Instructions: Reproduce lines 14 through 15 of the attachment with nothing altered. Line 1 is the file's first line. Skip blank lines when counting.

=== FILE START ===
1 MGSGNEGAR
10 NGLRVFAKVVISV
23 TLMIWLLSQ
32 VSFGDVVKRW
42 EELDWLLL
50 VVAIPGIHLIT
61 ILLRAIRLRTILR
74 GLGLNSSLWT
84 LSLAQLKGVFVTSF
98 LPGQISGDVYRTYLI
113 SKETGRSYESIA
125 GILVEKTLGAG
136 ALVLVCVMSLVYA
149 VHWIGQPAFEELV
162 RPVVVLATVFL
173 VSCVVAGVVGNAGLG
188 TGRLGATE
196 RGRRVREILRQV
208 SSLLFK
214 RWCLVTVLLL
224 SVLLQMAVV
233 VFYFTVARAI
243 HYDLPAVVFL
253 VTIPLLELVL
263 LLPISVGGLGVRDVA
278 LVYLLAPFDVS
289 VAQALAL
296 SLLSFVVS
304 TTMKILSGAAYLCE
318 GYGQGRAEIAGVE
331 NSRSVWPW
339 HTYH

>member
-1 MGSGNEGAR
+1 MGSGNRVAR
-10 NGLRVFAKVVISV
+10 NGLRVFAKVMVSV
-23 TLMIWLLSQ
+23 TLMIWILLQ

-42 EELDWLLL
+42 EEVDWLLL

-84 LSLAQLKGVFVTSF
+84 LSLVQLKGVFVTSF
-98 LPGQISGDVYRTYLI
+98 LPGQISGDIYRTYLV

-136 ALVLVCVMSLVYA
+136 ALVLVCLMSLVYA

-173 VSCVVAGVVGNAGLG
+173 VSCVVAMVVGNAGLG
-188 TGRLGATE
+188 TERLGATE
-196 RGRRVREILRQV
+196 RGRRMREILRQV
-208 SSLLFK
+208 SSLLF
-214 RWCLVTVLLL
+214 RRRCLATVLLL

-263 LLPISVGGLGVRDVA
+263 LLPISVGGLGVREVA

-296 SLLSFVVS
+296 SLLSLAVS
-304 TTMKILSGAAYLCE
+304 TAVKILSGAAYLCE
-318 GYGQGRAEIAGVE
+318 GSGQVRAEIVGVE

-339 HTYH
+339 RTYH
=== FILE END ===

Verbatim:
149 VHWIGQPAFEELV
162 RPVVVLATVFL